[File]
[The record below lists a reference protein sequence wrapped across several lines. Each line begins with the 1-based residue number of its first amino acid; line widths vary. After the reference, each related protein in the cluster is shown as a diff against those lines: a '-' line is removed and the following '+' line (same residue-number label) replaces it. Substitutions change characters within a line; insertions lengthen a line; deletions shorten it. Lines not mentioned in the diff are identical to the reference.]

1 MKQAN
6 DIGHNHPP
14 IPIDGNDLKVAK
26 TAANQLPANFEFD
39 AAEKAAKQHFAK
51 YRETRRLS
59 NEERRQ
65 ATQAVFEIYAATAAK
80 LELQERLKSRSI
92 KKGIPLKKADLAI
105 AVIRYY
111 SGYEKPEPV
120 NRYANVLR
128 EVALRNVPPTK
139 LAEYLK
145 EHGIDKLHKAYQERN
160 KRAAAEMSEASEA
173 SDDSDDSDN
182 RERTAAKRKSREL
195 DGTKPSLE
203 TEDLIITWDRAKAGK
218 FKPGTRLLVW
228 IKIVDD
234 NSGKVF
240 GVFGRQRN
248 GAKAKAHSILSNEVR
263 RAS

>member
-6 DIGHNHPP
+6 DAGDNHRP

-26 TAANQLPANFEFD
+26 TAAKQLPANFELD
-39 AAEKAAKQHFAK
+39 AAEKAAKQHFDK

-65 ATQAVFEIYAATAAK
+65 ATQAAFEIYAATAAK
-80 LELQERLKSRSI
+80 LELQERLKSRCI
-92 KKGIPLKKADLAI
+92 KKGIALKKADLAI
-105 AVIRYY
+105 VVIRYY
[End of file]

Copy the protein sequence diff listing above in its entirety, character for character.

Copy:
[The record below lists a reference protein sequence wrapped across several lines. Each line begins with the 1-based residue number of its first amino acid; line widths vary. After the reference, each related protein in the cluster is shown as a diff against those lines: a '-' line is removed and the following '+' line (same residue-number label) replaces it. Substitutions change characters within a line; insertions lengthen a line; deletions shorten it. Lines not mentioned in the diff are identical to the reference.]

1 MKQAN
6 DIGHNHPP
14 IPIDGNDLKVAK
26 TAANQLPANFEFD
39 AAEKAAKQHFAK
51 YRETRRLS
59 NEERRQ
65 ATQAVFEIYAATAAK
80 LELQERLKSRSI
92 KKGIPLKKADLAI
105 AVIRYY
111 SGYEKPEPV
120 NRYANVLR
128 EVALRNVPPTK
139 LAEYLK
145 EHGIDKLHKAYQERN
160 KRAAAEMSEASEA
173 SDDSDDSDN
182 RERTAAKRKSREL
195 DGTKPSLE
203 TEDLIITWDRAKAGK
218 FKPGTRLLVW
228 IKIVDD
234 NSGKVF
240 GVFGRQRN
248 GAKAKAHSILSNEVR
263 RAS

>member
-6 DIGHNHPP
+6 DAGDNHRP

-26 TAANQLPANFEFD
+26 TAAKQLPANFELD
-39 AAEKAAKQHFAK
+39 AAEKAAKQHFDK

-65 ATQAVFEIYAATAAK
+65 ATQAAFEIYAATAAK
-80 LELQERLKSRSI
+80 LELQERLKSRCI
-92 KKGIPLKKADLAI
+92 KKGIALKKADLAI
-105 AVIRYY
+105 VVIRYY